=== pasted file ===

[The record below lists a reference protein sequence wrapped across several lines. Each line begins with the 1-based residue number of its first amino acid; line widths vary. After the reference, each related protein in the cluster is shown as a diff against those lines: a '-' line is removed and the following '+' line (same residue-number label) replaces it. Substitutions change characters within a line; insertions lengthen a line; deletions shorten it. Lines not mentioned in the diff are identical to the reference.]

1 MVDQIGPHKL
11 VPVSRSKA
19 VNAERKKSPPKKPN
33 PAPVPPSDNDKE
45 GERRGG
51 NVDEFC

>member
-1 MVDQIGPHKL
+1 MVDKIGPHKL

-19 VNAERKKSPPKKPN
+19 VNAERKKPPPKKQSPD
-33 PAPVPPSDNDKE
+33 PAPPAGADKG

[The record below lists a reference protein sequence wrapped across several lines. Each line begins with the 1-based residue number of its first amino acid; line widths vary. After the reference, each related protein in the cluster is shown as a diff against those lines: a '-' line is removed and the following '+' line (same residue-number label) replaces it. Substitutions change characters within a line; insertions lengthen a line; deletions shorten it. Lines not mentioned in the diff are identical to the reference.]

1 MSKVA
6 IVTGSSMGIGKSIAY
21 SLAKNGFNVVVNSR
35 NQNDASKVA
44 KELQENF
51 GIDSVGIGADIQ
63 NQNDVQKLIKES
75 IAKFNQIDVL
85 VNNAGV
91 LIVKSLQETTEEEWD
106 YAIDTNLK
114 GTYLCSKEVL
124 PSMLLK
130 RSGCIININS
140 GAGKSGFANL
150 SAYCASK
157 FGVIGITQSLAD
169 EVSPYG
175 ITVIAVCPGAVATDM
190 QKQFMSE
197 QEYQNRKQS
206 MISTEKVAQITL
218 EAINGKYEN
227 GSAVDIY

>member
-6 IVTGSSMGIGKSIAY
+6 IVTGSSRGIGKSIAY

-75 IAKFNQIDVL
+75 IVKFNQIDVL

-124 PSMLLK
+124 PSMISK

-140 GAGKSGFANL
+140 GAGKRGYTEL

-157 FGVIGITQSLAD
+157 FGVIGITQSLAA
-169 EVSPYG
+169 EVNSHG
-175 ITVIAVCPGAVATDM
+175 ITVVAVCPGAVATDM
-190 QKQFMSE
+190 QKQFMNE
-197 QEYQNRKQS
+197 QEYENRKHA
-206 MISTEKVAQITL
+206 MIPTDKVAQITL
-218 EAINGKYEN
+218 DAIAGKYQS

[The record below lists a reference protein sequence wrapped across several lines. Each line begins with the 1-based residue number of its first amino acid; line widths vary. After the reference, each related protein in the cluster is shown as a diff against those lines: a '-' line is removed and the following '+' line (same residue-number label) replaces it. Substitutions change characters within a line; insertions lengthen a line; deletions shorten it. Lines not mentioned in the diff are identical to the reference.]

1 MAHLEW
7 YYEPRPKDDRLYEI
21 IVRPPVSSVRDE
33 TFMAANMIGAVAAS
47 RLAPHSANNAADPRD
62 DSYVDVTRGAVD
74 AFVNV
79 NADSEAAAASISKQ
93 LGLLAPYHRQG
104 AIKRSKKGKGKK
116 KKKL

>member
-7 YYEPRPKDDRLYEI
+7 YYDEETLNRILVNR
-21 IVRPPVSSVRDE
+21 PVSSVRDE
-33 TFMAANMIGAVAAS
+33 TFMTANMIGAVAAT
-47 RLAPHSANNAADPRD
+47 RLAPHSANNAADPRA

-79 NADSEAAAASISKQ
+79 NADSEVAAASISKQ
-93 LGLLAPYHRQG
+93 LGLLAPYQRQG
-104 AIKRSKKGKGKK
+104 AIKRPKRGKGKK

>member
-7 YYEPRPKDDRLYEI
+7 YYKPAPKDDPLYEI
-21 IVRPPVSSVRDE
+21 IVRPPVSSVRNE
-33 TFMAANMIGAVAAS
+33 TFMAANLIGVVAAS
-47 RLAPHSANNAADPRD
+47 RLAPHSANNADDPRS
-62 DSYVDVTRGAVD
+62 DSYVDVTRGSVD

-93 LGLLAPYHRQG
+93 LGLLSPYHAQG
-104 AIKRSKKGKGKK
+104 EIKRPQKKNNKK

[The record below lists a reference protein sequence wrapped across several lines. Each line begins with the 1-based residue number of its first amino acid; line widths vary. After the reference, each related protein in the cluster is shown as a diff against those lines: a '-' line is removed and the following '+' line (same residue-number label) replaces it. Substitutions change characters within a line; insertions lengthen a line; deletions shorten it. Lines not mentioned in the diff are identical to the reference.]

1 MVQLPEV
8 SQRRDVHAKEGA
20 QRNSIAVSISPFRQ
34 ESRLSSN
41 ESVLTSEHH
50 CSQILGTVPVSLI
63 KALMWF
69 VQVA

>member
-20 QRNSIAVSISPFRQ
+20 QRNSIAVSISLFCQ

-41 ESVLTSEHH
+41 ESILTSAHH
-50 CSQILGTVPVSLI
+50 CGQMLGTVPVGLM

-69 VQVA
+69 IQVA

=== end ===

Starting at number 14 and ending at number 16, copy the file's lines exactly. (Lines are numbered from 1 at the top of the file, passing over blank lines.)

+33 PAPPAGADKG

[The record below lists a reference protein sequence wrapped across several lines. Each line begins with the 1-based residue number of its first amino acid; line widths vary. After the reference, each related protein in the cluster is shown as a diff against those lines: a '-' line is removed and the following '+' line (same residue-number label) replaces it. Substitutions change characters within a line; insertions lengthen a line; deletions shorten it. Lines not mentioned in the diff are identical to the reference.]

1 MSKVA